“Unknown Dead”: Unsettling Finds from the Archive of the International Tracing Service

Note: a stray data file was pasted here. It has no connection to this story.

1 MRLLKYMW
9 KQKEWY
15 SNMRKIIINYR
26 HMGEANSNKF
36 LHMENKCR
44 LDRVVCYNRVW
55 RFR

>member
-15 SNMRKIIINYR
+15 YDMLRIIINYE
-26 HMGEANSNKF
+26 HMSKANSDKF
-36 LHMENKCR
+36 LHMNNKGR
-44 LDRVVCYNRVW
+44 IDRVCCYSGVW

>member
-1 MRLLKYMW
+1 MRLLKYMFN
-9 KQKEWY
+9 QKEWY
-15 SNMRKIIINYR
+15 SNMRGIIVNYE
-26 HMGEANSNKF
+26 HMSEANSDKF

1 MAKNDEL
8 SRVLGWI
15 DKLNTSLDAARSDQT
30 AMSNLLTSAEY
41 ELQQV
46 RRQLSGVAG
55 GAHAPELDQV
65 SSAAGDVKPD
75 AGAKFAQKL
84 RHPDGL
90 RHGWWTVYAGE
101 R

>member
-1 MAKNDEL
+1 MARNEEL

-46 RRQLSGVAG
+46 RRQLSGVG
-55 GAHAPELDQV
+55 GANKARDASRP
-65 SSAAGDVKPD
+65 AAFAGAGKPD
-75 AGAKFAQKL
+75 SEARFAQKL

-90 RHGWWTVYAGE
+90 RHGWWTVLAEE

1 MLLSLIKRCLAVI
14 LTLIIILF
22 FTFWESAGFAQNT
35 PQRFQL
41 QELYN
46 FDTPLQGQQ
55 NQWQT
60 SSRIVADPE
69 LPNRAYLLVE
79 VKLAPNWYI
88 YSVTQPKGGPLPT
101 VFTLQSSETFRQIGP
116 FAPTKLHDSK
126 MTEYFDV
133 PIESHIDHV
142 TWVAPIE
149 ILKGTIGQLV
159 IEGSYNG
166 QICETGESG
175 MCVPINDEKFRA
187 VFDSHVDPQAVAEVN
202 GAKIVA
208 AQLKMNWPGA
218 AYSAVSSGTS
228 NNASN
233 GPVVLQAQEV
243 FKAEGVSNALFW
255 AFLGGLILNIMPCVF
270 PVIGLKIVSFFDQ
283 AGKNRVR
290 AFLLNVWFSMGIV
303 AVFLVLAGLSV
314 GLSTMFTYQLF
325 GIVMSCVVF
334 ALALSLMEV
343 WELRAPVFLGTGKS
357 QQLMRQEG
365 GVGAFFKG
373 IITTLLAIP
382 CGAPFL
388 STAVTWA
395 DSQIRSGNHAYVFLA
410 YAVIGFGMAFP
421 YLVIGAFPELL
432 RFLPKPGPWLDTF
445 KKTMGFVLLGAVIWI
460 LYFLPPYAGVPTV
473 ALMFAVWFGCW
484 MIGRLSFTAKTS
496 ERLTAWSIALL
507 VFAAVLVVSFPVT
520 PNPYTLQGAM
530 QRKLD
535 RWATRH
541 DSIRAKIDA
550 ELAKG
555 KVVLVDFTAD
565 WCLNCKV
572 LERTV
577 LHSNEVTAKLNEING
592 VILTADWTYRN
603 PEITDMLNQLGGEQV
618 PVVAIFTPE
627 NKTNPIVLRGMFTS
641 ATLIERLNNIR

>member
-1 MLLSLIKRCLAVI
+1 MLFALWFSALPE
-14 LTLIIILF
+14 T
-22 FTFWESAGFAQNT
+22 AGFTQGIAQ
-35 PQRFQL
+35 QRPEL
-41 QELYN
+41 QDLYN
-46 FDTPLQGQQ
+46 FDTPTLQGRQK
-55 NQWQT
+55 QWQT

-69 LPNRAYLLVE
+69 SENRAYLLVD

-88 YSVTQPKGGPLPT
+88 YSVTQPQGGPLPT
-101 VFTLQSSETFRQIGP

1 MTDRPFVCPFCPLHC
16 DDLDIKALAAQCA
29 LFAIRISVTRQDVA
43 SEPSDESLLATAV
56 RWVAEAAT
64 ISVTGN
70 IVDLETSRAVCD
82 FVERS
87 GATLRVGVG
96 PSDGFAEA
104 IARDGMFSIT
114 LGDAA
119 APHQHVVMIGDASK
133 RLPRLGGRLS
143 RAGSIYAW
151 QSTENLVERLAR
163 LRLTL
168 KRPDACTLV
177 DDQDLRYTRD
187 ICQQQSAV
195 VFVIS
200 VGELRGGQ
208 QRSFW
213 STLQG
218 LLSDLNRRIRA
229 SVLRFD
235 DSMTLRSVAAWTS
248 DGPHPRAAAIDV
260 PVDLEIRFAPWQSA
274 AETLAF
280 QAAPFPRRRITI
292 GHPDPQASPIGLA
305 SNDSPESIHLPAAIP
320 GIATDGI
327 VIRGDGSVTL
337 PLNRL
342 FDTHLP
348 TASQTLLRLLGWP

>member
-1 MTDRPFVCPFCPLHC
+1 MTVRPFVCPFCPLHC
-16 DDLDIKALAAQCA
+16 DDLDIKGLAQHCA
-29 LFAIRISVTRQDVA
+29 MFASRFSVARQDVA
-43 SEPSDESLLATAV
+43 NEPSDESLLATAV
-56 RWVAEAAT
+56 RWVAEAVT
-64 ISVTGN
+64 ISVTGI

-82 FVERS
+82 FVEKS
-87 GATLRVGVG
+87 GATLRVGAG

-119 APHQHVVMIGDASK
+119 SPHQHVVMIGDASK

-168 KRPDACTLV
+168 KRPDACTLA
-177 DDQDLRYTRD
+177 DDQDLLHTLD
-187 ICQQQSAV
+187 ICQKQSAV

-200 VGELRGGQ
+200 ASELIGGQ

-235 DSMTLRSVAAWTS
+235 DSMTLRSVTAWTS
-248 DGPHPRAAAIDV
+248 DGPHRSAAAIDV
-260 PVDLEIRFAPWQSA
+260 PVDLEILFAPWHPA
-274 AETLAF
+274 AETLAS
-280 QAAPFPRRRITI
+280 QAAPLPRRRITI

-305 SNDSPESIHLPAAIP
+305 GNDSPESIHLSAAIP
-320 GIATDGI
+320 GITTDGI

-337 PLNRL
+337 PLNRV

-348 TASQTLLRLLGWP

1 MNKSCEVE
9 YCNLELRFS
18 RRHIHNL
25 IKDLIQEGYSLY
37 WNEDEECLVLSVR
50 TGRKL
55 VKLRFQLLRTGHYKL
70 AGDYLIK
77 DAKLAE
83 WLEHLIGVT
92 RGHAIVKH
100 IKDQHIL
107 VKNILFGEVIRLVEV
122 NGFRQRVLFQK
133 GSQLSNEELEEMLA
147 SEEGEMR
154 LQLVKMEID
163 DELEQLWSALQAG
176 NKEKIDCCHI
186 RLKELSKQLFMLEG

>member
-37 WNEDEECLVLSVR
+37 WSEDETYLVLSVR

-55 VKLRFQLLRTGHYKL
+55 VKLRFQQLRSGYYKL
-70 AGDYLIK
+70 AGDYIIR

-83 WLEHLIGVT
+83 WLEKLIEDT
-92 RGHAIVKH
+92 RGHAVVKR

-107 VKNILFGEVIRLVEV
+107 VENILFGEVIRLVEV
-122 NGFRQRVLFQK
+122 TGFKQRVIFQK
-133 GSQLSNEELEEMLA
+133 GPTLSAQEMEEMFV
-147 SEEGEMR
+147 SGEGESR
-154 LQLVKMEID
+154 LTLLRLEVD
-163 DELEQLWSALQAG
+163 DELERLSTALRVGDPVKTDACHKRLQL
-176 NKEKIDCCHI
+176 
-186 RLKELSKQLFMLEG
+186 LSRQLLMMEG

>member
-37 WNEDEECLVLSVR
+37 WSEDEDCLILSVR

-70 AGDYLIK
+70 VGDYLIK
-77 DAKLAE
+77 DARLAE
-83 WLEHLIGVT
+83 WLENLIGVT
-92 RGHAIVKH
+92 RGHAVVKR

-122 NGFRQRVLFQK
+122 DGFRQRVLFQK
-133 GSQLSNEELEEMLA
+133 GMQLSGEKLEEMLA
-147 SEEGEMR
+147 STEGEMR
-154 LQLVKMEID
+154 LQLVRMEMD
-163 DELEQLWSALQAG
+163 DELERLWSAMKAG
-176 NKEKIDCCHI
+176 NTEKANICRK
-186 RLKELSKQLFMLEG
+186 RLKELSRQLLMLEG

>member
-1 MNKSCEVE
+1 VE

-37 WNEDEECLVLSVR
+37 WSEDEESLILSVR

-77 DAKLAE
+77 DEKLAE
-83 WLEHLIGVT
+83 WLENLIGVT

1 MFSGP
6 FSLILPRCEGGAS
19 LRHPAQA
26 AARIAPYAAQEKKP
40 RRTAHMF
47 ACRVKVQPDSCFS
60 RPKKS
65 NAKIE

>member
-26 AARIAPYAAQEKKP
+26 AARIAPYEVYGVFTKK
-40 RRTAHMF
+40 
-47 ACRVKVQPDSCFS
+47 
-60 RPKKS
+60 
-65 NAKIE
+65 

The death marches during the final months of World War II from concentration and extermination camps to the concentration camps on German and Austrian soil — such as to Buchenwald, Dachau, Flossenbürg, and Mauthausen — have only just begun to draw scholarly attention and interest in the past five to ten years. The appearance of analytical successors to the eminent Prof. Yehuda Bauer’s first study on the death marches, published in 1983, has taken a long time in coming. Because this topic was integrated into historiography so late, many questions and gaps in the research still remain open. The documents presented in this paper both reflect the concentration camps’ administration up to the final days of the Nazi camp complex and the cynical contempt for human beings ingrained in the apparatus of registration and control. It is not yet possible to provide a comprehensive historical classification and analysis of these documents. Rather, what research requires is an array of different approaches in order to comprehend and present the documents in their deep structure, which is challenging to grasp.